English Archbishops: Zeitgeist or Holy Geist?

fish in barrel church 2 (2)

Zeitgeist = ‘Spirit of the age’ or ‘Spirit of the times’.

Holy Geist = don’t bother asking an archbishop (or archbishop-designate) as they probably won’t know.

Talking via email last week to the admirable Ian Paul, I happened to comment that criticizing the Church of England at the moment is as easy as shooting fish in a barrel.  He kindly said he would put that one away for future use.  Well sorry, Ian, but I am beating you to it and using it again myself 🙂

‘Shooting fish in a barrel’:

Origin: Prior to the modern days of refrigeration, fish were packed and stored in large barrels. The barrels were packed to the rim full of fish. As such, any shot the entered the barrel would be guaranteed to hit at least one of them. This being the case, nothing would be easier than shooting fish in a barrel.

You would think, in these extraordinary times, that we could reasonably look to our Mother Church for guidance, wisdom and support.  Perhaps we are just looking to the wrong church?  Or could it be that we are simply looking to the wrong leaders? Those who have somehow scrambled their way up the greasy poles to the gilded palaces of  Lambeth  and Bishopthorpe, who now inhabit tiny PC-worlds of their own creation, seem to be ever-further removed from the world the rest of us inhabit.

Not content with closing, yes, CLOSING, every parish church in the country, thereby denying faithful congregations access to their own central place of worship and fellowship, the leadership of what is left of our Church has now surpassed even that. Don’t bother trying to hide it folks, just be shocked without guilt.  After all, what more could they possibly do to render the Church completely separated from those it serves?  Well here it is.

Think that you can still rely on a summons to your priest or a hospital chaplain as you lie on your deathbed with Covid-19 or any other medical issue just now? Think you can expect to have your priest hold your hand, or at least pray with you and give some personal comfort and support as you lie there struggling?  Well, think again, you forlorn hopers!

The Muppet-Designate of York, the Rev Stephen Cottrell, has, in a letter, banned volunteer hospital chaplains from:

‘…going on wards or near patients, including those not displaying symptoms of Covid-19.’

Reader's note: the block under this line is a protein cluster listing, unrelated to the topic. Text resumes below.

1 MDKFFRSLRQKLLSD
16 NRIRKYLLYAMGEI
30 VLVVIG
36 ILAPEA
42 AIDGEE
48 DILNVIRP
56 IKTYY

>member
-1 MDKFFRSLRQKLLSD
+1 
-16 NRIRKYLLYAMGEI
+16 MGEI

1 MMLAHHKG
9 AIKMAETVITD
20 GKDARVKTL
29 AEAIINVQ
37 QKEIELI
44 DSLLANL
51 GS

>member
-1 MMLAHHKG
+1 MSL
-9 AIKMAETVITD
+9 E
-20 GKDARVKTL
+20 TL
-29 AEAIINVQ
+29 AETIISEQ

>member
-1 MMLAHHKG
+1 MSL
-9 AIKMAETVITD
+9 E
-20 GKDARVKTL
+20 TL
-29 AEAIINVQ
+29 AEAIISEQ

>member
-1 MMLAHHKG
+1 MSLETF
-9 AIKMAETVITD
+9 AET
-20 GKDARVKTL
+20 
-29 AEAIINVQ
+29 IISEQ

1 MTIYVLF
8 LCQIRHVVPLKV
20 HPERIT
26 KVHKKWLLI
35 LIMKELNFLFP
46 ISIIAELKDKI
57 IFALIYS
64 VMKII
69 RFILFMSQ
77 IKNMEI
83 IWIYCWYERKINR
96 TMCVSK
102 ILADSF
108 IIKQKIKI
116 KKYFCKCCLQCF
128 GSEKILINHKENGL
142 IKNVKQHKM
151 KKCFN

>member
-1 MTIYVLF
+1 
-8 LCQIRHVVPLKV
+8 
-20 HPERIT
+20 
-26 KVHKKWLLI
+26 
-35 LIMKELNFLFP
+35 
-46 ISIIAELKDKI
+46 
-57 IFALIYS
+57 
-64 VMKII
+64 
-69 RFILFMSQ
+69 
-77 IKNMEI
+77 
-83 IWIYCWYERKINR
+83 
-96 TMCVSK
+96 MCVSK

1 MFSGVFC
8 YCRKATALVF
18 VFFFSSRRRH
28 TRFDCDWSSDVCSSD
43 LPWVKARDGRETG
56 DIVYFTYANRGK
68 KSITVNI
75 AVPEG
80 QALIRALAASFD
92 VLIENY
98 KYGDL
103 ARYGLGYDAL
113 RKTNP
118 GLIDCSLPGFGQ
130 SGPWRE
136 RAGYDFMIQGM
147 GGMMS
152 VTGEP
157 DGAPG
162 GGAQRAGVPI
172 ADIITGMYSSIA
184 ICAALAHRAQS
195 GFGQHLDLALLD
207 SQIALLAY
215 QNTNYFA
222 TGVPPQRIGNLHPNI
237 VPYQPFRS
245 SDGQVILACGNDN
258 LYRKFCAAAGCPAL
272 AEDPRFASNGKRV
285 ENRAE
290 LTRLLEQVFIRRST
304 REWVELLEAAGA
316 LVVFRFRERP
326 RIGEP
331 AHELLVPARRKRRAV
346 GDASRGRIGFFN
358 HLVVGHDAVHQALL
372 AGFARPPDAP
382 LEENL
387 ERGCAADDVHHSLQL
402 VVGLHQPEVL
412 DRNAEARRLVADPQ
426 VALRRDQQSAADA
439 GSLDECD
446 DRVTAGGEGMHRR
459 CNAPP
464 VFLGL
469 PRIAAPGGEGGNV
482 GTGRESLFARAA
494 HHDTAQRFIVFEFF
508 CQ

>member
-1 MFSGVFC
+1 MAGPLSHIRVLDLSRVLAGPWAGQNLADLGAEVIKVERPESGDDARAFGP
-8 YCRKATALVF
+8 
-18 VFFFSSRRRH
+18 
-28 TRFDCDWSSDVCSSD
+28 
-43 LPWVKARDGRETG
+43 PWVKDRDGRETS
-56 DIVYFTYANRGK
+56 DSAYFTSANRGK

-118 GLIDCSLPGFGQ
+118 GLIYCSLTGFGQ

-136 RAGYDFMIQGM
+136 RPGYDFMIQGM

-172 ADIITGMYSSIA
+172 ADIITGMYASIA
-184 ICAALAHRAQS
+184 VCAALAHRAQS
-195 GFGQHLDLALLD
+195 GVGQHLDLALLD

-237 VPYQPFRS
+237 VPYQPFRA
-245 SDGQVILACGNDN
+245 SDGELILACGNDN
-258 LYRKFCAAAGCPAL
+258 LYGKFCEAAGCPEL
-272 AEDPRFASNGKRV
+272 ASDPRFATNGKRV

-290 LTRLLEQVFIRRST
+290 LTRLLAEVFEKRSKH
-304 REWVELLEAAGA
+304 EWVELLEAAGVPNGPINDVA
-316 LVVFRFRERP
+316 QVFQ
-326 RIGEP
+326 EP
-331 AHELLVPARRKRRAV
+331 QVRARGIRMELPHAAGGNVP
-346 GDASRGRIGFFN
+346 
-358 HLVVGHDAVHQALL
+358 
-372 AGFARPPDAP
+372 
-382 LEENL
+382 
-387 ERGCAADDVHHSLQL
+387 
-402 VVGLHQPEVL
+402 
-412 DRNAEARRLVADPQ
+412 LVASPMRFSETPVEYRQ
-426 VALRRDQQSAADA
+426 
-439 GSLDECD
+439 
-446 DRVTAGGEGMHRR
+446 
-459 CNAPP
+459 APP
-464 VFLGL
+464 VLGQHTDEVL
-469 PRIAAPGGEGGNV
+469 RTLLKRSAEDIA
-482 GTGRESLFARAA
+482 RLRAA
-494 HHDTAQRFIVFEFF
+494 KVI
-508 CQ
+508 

Brace yourselves, dear readers, it gets worse.  He has suggested, very helpfully, that instead,

‘…clergy who wished to volunteer to help the Nightingale [our brand new, purpose built Covid-19 hospital in the middle of London]  should think instead about how they could support NHS staff in other ways, suggesting that they might wish to go shopping for them’.

Yes, you read that right.  Priests, who have taken the adult, well-informed decision to place their own safety second to those they need to help, cannot do so. Instead, they must attend to the people working in the hospital instead, perhaps offering to nip to the shops for them.

Why?   Well it looks as if it is down to those three little words beloved of all bureaucrats and busybodies in the UK – ‘Health and Safety’.  I am not saying that NHS staff don’t deserve chaplaincy support, but surely the principal population in need of spiritual support right now is the one lying in the beds of our fantastic ICUs. But the Muppet-Designate and his letter-co-signee Malcolm Brown have decided that rather than allow priests to visit the bedsides of those who wish to have some one-to-one ministry, they will prevent them from doing so because:

‘….the last thing we want is to put burdens on the health service’.

Surely most of us in the pews can agree that one of the basic elements of a priest’s pastoral role is to minister to the dying and the seriously ill?  If we are to credit our priests with any sense at all, we must respect their decisions around what level of personal exposure they wish to risk.  Apparently thirteen clergy have volunteered to supplement the already struggling hospital chaplaincy services in the London NHS:

‘…but they have been told it would be unsafe to go near patients. Instead, they will be encouraged to provide pastoral care and support to hospital staff as well as helping to facilitate electronic communication between sick patients and their relatives using iPads, though the devices will need to be taken on to the wards by nurses’ [thereby increasing infection risk].

It’s hard to know where to start with this, on so many levels.  From an epidemiological perspective, the hospitals have already said they will train any chaplains in the use of personal protective equipment (PPE).  The NHS is well aware of the need for spiritual input where needed as part of the recovery process or of end-of-life care and welcomes it as it helps patients.